Seventeenth Sunday after Pentecost

I suggest we discontinue referring to this text as the “golden calf” incident and begin calling it the “God changes God’s mind at the request of Moses” incident.

Lost Drachma
Tissot, James Jacques Joseph. Lost Drachma, from Art in the Christian Tradition, a project of the Vanderbilt Divinity Library, Nashville, Tenn.  Original source.

September 11, 2016

First Reading
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Commentary on Exodus 32:7-14

I suggest we discontinue referring to this text as the “golden calf” incident and begin calling it the “God changes God’s mind at the request of Moses” incident.

It is no longer shocking that the Israelites’ impatience while waiting for Moses leads to idolatry. What is shocking is God’s anger and, even more, Moses’ ability to quell God’s anger. Given God’s own admission of jealousy (Exodus 20:5), perhaps we should not be too surprised at God’s anger. But this divine tirade (32:7-11) is not for the meek. It is a good thing the Israelites were not privy to the tirade, otherwise they most certainly would have run to their gods for protection against God.

God refers to the Israelites as those whom Moses brought out from the land of Egypt. This is interesting since earlier God had said God brought them out of the land of Egypt (Exodus 20:2). God calls them names: stiff-necked people. And worse, God wants to be left alone to wallow in anger and to “consume” the idolaters. If that is not enough, God seems to bribe Moses to leave him alone (32:10). If Moses does so, God will make of him a great nation. Anger, tirade, blame, name-calling, destruction, bribery; this is not God at God’s best. Shocking. The bottom line is that idolatry is a serious offense, which will not be ignored by God.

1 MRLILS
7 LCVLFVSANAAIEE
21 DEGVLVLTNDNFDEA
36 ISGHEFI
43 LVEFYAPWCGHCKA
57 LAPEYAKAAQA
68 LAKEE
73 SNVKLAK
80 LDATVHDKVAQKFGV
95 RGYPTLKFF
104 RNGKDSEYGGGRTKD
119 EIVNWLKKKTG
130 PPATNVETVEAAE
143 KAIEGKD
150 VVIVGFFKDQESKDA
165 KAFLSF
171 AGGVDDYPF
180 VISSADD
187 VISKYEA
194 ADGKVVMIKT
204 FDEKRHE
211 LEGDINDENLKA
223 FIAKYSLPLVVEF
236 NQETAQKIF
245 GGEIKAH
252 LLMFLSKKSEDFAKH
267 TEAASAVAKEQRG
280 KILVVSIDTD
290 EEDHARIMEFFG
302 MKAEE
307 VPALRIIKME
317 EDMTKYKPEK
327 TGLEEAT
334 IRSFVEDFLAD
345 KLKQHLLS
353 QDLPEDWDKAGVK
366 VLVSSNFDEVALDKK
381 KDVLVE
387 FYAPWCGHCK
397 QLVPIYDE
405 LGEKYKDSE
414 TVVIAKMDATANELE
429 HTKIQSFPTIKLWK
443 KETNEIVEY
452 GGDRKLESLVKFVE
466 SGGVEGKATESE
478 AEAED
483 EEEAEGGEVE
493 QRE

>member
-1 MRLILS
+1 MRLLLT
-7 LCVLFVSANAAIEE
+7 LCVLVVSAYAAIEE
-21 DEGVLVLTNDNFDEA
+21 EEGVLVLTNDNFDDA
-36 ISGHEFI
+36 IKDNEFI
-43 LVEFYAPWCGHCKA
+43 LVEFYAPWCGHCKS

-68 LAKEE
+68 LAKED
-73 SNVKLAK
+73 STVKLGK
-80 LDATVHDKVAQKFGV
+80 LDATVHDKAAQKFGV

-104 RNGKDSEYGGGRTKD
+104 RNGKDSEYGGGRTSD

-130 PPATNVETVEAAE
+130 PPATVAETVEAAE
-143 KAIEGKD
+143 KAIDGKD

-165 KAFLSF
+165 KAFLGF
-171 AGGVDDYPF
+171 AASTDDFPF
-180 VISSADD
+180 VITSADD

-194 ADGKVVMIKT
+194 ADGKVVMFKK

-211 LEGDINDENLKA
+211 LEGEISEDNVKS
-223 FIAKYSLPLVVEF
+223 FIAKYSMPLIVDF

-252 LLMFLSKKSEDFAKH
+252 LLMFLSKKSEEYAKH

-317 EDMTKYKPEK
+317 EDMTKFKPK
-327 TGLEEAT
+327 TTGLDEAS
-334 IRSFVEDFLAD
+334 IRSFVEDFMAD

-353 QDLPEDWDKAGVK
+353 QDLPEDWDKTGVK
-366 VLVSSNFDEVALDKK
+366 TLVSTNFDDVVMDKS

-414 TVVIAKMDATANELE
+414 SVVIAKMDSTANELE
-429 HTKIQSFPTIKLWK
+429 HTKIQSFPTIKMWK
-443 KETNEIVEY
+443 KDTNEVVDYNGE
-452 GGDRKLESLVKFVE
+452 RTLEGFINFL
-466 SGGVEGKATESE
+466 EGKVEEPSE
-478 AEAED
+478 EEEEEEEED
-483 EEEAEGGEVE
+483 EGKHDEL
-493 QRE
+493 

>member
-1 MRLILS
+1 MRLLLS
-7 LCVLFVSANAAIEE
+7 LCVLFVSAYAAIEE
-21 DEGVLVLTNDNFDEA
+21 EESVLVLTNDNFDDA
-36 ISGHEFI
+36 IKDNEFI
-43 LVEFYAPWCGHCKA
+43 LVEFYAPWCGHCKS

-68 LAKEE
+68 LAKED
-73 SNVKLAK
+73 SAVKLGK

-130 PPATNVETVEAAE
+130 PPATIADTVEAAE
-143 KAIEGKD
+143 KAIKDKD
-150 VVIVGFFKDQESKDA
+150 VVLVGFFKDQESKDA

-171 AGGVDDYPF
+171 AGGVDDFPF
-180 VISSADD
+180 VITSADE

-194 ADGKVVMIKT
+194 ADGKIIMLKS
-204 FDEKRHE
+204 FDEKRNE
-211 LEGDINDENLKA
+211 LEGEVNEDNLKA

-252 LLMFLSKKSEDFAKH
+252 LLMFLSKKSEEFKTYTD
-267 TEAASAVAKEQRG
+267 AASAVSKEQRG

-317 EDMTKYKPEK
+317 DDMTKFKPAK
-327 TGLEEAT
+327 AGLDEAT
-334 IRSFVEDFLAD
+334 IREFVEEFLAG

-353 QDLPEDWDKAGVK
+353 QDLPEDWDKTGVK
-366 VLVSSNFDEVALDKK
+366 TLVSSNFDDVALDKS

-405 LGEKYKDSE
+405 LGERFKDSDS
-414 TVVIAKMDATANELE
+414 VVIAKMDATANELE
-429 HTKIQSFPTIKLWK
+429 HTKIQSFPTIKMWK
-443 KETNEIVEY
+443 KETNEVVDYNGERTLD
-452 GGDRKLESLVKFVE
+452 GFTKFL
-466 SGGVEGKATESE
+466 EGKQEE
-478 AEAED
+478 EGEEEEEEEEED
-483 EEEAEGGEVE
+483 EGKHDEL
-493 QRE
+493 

God’s seemingly resolute behavior, seemingly un?t for the divine, makes it even more shocking when Moses is able to change God’s mind. He does so by reminding God that it was God who brought the people out of the land of Egypt. He reminds God of God’s power and might. He reminds God of God’s promise to Abraham, Isaac, and Israel to multiply their descendants. Killing the Israelites now would not foster offspring and certainly would give the Egyptians the edge. Moses’ threefold imperative — “Turn from your ?erce wrath,” “Change your mind,” “Do not bring disaster on your people” — is bold but effective. God does change God’s mind.

On this 15th anniversary of the September 11th attacks, I wonder who we need to intervene on our behalf. I wonder if in our impatience we have bowed to more tangible, accessible, and shinier gods rather than relying the one who brought us out of the power of sin, death, and the devil. Yes, I wonder how (I do hope it’s how and not if) God quells God’s anger at such atrocities.

We don’t even have to go as far back as 15 years. Nearly every day in the news we are reminded that, as a whole, humanity (we!) fall short of God’s will for us. That is not shocking news anymore. While I do not desire to minimize the depth of our idolatrous tendencies (I want to be clear that this is not what I am aiming for when I suggest that we refrain from calling Exodus 32 the “golden calf incident”), I do think the more shocking and profoundly hopeful news here is that God sticks with us; God continues to claim us as God’s own despite it all. Instead of God’s wrath burning hot against us and consuming us (vs. 11), God’s beloved son reminds us there is joy when even one sinner repents (Luke 15:10).

Instead of waiting for an Aaron to help us offer burnt offerings and sacrifices to gods of our own making … instead of waiting for a Moses to intervene on our behalf, we might ourselves and on this day especially pray the Psalmist’s prayer as our own, “Create in us clean hearts, O God, and put a new and right spirit within us” (Psalm 51:10).